Keeping pools closed a catastrophe for health and wellbeing

Keeping pools closed a catastrophe for health and wellbeing

More than 200 swimming pools in England will remain closed despite being able to reopen as lockdown restrictions are eased, a Swim England report has said.

The swimming body said the decision presented a “catastrophe for the health and wellbeing of the nation”.

The 221 pools were council-run, with the North West being particularly hard hit, affecting about half a million swimmers, Swim England said.

Councils pointed to financial difficulties in their decision making.

With lockdown in England having come to an end, gyms and swimming pools across the country would be allowed to reopen from Wednesday, regardless of what tier their area was in.

“While it’s extremely positive that millions of swimmers up and down the country can return to the activity they love, it’s unacceptable to even think that so many people or clubs will not have a much-loved swimming pool to visit,” Swim England’s chief executive, Jane Nickerson, said.

She said more investment was needed to keep swimming pools and leisure centres open, adding that despite a government grant for the industry “financial pressures have not gone away”.

Four times world champion triathlete Barbara Holmes, from Lancashire, said: “People need their pools, especially the children.”

Ms Holmes, who is the over-60s world champion, has been backing campaigners trying to reopen Fleetwood swimming pool.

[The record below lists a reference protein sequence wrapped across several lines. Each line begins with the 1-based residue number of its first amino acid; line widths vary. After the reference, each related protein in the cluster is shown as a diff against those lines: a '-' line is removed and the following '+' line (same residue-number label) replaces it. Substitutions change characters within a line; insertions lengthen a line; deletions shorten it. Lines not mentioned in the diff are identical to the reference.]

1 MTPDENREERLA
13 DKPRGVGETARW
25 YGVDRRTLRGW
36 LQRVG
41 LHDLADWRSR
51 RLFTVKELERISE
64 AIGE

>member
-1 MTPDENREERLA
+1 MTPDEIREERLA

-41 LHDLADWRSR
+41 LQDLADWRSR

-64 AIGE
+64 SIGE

“The community needs to be heard,” she said.

Trafford Leisure said all of its centres would remain closed until the new year, saying they would be “largely empty and costly to run”.

To save money, its chief operating officer said it has had to furlough staff as well as leaving its pool and building unheated.

In Stoke-on-Trent, the council said it recognised the “essential” physical and mental health benefits of leisure facilities but had made the decision to stagger their reopening and only two of the city’s gyms would not remain closed.

Council leader Abi Brown said 75% of its leisure centre staff had been “redeployed to critical services including welfare calls and contact tracing” in an effort to bring down coronavirus cases and some centres had been adapted for community testing.

“If the current situation improves, we expect to restart more of our sport and leisure services from the New Year,” she said.

While some pools have been “mothballed”, Ms Nickerson said some would “sadly never reopen”.

Swindon’s Oasis Leisure Centre is one victim, which will not reopen after its landlord Seven Capital found its operation was “not viable”.

A spokesperson for the Department of Culture and Media said it had announced £100m of funding to support local authority leisure centres, as well as £7.2bn to councils “to help with the impacts of coronavirus”.

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